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Science 303 (5657): 527-531

Copyright © 2004 by the American Association for the Advancement of Science

T Cell Activation by Lipopeptide Antigens

D. Branch Moody,1* David C. Young,1,2 Tan-Yun Cheng,1 Jean-Pierre Rosat,1 Carme Roura-mir,1 Peter B. O'Connor,2 Dirk M. Zajonc,5 Andrew Walz,3 Marvin J. Miller,3 Steven B. Levery,4 Ian A. Wilson,5,6 Catherine E. Costello,2 Michael B. Brenner1

Abstract: Unlike major histocompatibility proteins, which bind peptides, CD1 proteins display lipid antigens to T cells. Here, we report that CD1a presents a family of previously unknown lipopeptides from Mycobacterium tuberculosis, named didehydroxymycobactins because of their structural relation to mycobactin siderophores. T cell activation was mediated by the {alpha}ß T cell receptors and was specific for structure of the acyl and peptidic components of these antigens. These studies identify a means of intracellular pathogen detection and identify lipopeptides as a biochemical class of antigens for T cells, which, like conventional peptides, have a potential for marked structural diversity.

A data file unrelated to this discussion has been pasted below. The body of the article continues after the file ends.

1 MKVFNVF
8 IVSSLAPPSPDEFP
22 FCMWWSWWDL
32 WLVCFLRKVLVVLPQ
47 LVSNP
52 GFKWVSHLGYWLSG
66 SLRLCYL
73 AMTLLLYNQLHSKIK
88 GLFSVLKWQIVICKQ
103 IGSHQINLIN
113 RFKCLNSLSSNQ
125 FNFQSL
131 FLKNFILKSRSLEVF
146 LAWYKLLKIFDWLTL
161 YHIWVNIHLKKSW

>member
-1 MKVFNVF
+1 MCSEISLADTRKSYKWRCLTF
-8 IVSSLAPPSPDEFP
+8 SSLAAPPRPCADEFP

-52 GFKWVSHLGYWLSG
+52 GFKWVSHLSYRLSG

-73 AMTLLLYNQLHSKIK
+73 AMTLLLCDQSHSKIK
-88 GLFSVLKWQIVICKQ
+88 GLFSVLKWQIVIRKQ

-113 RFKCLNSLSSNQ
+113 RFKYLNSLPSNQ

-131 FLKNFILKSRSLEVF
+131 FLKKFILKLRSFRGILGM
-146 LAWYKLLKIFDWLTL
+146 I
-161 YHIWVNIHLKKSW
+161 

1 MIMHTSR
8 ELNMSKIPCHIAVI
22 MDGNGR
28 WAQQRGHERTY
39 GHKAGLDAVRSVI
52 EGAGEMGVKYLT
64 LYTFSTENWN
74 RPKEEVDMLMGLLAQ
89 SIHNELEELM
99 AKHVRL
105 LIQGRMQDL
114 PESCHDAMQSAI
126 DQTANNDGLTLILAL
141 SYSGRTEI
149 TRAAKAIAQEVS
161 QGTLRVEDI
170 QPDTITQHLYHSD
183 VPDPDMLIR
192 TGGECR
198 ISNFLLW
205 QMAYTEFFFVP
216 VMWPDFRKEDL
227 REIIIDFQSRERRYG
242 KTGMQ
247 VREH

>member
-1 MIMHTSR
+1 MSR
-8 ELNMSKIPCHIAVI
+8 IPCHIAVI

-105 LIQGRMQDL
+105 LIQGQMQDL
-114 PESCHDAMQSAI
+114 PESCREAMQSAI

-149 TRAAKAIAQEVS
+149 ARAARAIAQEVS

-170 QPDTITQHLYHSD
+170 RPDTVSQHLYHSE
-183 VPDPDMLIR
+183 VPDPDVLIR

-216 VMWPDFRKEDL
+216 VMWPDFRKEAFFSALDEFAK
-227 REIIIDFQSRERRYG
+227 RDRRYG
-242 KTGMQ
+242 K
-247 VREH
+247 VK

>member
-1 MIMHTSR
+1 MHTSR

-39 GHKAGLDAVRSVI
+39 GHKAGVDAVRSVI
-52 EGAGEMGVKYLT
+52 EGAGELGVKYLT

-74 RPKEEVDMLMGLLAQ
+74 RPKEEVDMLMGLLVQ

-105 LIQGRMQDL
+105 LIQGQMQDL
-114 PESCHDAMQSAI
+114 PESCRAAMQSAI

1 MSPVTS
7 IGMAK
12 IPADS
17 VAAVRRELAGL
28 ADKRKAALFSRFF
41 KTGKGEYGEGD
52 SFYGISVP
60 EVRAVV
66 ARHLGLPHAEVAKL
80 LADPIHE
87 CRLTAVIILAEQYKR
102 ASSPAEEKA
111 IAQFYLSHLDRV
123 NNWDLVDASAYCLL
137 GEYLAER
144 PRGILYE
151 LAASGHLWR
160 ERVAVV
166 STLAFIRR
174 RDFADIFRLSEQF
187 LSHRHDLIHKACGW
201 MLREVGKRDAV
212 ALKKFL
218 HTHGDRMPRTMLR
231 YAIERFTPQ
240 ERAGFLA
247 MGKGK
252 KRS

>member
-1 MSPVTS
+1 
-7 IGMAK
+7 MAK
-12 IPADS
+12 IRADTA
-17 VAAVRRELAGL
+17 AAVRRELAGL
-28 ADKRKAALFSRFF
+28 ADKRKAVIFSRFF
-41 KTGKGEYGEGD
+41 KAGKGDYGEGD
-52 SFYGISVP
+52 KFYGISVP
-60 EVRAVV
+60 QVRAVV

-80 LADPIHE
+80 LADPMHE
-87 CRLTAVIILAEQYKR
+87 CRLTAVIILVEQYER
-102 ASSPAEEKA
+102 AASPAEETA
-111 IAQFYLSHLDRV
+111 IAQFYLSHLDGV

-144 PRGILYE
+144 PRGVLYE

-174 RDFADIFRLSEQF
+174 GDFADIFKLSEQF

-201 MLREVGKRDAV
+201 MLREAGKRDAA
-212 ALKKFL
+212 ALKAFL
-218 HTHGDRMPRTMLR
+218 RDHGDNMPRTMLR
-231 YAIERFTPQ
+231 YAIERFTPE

1 Division of Rheumatology, Immunology and Allergy, Brigham and Women's Hospital and Harvard Medical School, Smith Building Room 514, 1 Jimmy Fund Way, Boston, MA 02115, USA.
2 Mass Spectrometry Resource, Boston University School of Medicine, 715 Albany Street, R806, Boston, MA 02115, USA.
3 Department of Chemistry and Biochemistry, University of Notre Dame, 251 Nieuwland Science Hall, Notre Dame, IN 46556–5670, USA.
4 Department of Chemistry, University of New Hampshire, Durham, NH 02834, USA.
5 Department of Molecular Biology, The Scripps Research Institute, 10550 North Torrey Pines Road, La Jolla, CA 92037, USA.
6 Skaggs Institute for Chemical Biology, The Scripps Research Institute, 10550 North Torrey Pines Road, La Jolla, CA 92037, USA.

* To whom correspondence should be addressed. E-mail: bmoody{at}rics.bwh.harvard.edu


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